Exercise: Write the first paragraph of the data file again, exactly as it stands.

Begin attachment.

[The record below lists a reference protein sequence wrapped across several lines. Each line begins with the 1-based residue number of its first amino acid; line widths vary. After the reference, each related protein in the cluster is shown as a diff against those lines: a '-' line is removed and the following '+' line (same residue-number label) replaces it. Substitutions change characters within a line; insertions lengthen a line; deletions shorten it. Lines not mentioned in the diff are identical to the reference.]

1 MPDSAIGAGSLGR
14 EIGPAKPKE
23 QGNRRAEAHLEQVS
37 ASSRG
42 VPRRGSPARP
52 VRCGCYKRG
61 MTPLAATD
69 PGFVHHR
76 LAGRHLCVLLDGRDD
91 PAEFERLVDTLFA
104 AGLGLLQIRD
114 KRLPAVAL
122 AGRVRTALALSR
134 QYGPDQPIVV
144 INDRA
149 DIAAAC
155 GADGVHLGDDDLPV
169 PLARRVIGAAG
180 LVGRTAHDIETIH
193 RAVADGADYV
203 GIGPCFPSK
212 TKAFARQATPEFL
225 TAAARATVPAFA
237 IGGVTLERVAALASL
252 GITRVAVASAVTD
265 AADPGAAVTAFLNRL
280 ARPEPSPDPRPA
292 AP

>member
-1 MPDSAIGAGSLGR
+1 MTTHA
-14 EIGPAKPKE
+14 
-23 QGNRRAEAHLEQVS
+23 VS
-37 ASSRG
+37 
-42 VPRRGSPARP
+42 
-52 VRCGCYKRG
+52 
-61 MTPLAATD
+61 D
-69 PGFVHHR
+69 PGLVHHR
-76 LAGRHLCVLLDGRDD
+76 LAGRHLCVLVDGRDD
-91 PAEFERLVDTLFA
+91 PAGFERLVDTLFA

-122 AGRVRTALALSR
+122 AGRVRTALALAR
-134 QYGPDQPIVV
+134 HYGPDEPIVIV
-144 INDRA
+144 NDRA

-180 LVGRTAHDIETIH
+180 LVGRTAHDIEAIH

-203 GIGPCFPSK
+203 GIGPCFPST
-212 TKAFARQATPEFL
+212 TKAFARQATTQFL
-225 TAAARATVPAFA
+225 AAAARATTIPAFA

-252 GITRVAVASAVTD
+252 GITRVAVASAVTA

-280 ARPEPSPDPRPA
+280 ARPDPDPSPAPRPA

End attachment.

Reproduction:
[The record below lists a reference protein sequence wrapped across several lines. Each line begins with the 1-based residue number of its first amino acid; line widths vary. After the reference, each related protein in the cluster is shown as a diff against those lines: a '-' line is removed and the following '+' line (same residue-number label) replaces it. Substitutions change characters within a line; insertions lengthen a line; deletions shorten it. Lines not mentioned in the diff are identical to the reference.]